Group rises from the ashes
Thursday, August 4th, 2016
There is an old saying that when disaster strikes, you know who your friends are. This proved to be the case on 25th August 2015 when 1st Warley Scout Group’s hut and its contents were destroyed by a fire.
With no Scout hut, no equipment and an uncertain future, the Group which was established in 1909 was on its knees. However, one of the only things to be saved from the blaze was a 95-year-old group flag; this was the motivation they needed to turn the shock they suffered into a determination to ensure it wasn’t the end of the group.
Within a week Warley’s leaders formulated a plan to ensure the Groups’ survival during the lengthy process of rebuilding the hut. Not one meeting was cancelled because of the fire, with section meetings held at Thriftwood Scout campsite and other local Scout huts. Through the generosity of the local community, fundraising events, and support from other Scout and Guide groups, 1st Warley is slowly reequipping and taking advantage of the opportunity to build a new and improved headquarters, with extra meeting rooms and facilities. Like a phoenix from the flames, 1st Warley is rising from the ashes. The Group that not only refused to die, but is determined to come back stronger!
Commenting on the event last year, 1st Warley Scout leader Simon Timmins said: “The fire was devastating but, at the same time, there have been some huge positives. We have been the recipients of incredible generosity and support from Scout and Guide groups throughout the region. The 23 Scouts we have attending EIJ2016 are largely here because of the tents and equipment groups have donated and lent to us. We have also learnt that it’s not a hut and equipment which makes a Scout Group – it’s the people. Despite everything, we have continued to deliver a programme and run meetings for our 120+ young people. We have been forced out of our comfort zone, have gone back to basics and have learnt a lot along the way which has been hugely refreshing and rewarding. I’d like to thank everyone that has helped us. We are all very fortunate to be part of this incredible Scouting and Guiding family.”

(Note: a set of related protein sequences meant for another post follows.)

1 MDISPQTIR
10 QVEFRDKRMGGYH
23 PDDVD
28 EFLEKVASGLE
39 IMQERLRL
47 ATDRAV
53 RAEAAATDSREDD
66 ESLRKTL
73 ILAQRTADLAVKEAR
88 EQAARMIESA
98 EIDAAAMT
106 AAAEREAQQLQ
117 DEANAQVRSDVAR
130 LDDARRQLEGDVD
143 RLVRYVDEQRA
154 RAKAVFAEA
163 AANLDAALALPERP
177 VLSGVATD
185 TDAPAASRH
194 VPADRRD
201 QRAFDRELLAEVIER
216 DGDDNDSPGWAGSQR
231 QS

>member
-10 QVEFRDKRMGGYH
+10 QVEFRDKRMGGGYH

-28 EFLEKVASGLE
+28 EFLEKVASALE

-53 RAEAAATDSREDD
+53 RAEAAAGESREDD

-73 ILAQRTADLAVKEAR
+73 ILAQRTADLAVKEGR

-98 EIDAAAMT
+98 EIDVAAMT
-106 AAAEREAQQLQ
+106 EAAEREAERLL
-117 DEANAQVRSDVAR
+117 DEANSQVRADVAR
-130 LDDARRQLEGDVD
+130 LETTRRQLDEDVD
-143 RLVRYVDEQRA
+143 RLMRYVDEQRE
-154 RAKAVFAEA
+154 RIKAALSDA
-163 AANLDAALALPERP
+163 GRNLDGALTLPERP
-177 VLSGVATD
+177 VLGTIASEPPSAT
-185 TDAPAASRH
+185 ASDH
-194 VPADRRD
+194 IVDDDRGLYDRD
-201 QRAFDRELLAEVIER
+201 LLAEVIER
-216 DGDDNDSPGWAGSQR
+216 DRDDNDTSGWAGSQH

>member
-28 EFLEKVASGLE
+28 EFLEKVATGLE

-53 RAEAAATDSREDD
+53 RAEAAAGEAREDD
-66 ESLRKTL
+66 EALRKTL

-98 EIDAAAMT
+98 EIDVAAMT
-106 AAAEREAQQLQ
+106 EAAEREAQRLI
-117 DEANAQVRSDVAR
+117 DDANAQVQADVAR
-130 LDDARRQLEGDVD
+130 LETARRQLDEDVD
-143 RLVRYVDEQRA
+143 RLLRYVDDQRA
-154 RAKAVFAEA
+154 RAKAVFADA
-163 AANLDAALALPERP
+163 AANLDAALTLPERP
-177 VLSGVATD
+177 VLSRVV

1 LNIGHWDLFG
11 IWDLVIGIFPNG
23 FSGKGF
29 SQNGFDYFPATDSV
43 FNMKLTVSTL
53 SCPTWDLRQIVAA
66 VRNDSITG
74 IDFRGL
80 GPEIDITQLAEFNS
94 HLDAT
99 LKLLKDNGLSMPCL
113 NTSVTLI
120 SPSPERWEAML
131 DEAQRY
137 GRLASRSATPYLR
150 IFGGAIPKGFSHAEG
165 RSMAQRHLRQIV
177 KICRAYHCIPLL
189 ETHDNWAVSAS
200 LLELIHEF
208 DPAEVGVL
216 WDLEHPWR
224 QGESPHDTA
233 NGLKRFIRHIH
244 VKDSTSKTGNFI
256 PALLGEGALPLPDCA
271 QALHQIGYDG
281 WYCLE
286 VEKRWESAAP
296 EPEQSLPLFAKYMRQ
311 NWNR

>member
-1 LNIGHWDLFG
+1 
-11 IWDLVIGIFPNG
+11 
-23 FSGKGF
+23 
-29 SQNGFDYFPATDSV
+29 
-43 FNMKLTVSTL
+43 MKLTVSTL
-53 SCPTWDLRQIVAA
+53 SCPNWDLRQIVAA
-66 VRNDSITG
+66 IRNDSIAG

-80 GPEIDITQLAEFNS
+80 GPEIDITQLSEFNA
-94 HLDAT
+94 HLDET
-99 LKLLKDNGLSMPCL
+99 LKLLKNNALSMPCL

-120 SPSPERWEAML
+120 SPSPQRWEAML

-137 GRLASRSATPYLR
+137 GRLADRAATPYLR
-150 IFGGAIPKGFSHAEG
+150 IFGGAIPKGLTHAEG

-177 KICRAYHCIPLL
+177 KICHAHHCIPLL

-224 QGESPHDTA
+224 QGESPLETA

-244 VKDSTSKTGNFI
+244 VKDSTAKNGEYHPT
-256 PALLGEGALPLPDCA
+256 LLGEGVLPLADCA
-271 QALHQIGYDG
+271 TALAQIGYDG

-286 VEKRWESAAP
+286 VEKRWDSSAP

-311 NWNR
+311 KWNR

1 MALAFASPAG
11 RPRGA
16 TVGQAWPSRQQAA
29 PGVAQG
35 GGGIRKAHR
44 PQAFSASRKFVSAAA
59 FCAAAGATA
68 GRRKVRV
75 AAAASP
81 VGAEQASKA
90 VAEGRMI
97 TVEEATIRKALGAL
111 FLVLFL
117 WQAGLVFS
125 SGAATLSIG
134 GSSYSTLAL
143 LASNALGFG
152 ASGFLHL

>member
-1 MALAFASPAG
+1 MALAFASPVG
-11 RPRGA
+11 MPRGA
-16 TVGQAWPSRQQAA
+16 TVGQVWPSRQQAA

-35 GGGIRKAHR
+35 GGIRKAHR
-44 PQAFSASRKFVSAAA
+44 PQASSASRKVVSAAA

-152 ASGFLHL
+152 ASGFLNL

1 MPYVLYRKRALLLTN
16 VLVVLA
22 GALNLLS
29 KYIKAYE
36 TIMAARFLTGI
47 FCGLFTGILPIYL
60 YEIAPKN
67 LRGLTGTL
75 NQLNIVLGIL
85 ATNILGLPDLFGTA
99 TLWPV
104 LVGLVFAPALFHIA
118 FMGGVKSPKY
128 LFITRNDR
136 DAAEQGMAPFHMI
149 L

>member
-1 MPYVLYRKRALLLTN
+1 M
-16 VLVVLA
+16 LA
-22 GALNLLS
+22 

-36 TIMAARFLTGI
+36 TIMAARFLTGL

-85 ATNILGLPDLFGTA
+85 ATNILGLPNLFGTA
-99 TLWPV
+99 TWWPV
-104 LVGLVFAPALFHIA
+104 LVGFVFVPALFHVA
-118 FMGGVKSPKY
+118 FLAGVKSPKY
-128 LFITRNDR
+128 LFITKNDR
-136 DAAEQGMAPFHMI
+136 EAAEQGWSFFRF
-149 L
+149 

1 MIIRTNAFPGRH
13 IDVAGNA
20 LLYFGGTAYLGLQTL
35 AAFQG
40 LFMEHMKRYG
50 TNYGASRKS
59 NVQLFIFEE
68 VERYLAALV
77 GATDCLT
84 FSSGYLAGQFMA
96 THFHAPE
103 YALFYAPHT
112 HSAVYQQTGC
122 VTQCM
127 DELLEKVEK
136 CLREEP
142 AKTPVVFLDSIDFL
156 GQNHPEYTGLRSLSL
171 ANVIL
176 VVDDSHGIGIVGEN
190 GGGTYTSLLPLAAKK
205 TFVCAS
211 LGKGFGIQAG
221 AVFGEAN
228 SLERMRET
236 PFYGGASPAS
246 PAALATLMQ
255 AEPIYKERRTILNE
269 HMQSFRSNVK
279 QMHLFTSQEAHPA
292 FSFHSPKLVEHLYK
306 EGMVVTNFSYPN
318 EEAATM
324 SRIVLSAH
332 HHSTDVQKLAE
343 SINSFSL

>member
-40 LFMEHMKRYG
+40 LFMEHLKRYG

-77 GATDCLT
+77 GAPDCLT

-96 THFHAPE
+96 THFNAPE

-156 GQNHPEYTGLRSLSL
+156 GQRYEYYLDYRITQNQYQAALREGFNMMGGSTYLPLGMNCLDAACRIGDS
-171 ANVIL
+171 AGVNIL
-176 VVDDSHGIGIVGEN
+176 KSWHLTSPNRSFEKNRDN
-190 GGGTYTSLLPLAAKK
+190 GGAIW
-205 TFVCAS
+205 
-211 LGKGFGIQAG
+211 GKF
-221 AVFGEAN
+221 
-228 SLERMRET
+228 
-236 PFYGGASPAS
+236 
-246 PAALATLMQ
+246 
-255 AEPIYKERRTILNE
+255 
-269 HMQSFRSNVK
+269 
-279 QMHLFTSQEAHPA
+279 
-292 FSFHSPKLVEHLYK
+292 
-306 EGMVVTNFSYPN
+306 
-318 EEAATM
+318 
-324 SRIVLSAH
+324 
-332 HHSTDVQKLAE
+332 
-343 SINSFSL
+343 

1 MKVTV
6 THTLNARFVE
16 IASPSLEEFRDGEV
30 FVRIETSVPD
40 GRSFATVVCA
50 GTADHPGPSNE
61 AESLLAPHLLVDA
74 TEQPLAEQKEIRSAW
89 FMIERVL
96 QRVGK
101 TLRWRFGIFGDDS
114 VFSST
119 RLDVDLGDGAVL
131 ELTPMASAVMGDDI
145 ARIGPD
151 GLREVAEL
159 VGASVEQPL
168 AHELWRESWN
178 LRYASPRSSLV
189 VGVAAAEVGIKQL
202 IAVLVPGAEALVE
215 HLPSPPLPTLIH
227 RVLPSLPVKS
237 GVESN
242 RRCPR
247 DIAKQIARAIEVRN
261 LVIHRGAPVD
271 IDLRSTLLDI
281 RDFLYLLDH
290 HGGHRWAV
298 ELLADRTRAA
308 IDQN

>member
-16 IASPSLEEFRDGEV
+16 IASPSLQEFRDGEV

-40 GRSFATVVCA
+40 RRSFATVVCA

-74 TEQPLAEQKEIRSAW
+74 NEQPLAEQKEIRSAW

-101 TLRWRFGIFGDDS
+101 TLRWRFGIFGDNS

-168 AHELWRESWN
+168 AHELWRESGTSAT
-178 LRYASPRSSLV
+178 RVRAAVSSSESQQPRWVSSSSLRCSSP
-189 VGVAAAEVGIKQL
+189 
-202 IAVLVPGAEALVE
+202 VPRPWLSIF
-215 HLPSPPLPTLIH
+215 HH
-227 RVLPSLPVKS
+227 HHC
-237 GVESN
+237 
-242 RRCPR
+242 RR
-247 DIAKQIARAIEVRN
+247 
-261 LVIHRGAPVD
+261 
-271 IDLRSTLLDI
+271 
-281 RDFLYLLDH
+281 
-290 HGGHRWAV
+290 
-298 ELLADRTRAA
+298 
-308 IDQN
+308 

1st Warley has 23 Scouts camping as part of Brentwood District on Mendes’ Rainforest subcamp, and 21 of the 34 Brentwood Explorer Scouts attending the Jamboree were also Scouts at Warley. We caught up with Alex, Ethan and Sam to see how it feels now that they are at EIJ, largely due to the generosity of others.
In the aftermath of such a tragic event, it is understandable that the Scouts are still shocked by what happened. In the fire they may have lost their meeting hall and equipment but potentially the most important thing which they have lost is the historical memories that their Scout hut held. Alex said “It was good that other [Scouts and Guides] reached out to help, but” he added “it is really sad that the memories are gone.” They explained how it took time to understand the true depth of what had happened but when they noticed how much had been lost “it was like losing a family member.” “Heart-breaking” was a suitable word to sum up the feeling of the Scouts. You could tell how much the hut meant to them and as they described the pictures of the people constructing the hut when it was first built, as well as the more recent pictures of their own camps and adventures.
When the other groups chipped in to help, Ethan said it felt “really good” because “it’s what Scouting is about, it’s one big, giant family.” There are two options that you can choose from when something like this happens; give up or keep going, and any Scout or Guide will know that. Although it is the harder option, the latter is best choice as it will bring everyone together in the process.
Bringing everyone together is certainly what happened. Rebuilding a group from the ground is an extremely difficult task and 1st Warley would never have been able to get this far without the help of other Scout and Guide groups across the county. Sam said that it was a “huge relief” when another group allowed them to use their hall. “We were wondering what we were going to do with our Scout hut gone.”
Now that they are here they feel “really good.” Alex described it as being like “climbing up the ladder again,” going from having nothing to really enjoying their time at EIJ. “It’s really amazing how far we’ve came from a big loss.” Of course, they wouldn’t have done it without the open-handedness of the Scouting and Guiding community.
To all the groups who helped them, they added “We would like to say a lot of thank you’s to every Scout group who supported us because they supported us through all the dark times and gave us strength. Everyone gave that little bit of hope and that hope changed our experiences into letting us go to the Jamboree and just been able to have the best and life changing experience.”